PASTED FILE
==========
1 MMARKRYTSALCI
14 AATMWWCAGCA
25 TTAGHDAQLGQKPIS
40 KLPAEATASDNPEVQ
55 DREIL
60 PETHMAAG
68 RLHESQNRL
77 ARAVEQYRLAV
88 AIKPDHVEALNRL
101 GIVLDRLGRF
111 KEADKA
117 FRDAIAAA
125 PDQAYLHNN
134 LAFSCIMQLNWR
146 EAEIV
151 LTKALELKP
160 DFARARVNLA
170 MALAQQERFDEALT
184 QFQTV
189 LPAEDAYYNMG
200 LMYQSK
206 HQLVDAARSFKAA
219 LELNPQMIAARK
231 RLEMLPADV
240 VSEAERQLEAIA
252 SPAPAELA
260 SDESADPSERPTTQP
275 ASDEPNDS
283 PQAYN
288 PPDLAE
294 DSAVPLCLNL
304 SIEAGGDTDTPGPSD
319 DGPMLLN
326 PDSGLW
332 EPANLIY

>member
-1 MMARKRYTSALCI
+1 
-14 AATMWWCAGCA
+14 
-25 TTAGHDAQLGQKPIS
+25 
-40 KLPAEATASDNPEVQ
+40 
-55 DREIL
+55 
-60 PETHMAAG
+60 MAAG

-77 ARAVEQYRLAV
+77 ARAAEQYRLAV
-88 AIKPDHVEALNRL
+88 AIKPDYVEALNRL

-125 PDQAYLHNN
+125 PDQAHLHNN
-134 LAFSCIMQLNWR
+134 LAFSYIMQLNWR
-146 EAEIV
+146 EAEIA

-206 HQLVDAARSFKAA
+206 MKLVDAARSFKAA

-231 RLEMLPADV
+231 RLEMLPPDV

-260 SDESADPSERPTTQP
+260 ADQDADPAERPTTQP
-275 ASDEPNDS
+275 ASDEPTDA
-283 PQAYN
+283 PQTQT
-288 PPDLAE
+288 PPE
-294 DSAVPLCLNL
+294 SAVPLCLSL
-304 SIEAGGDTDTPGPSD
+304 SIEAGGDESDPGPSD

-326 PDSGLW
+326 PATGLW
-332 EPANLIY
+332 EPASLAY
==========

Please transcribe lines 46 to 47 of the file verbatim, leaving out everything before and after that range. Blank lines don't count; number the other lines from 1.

+55 
-60 PETHMAAG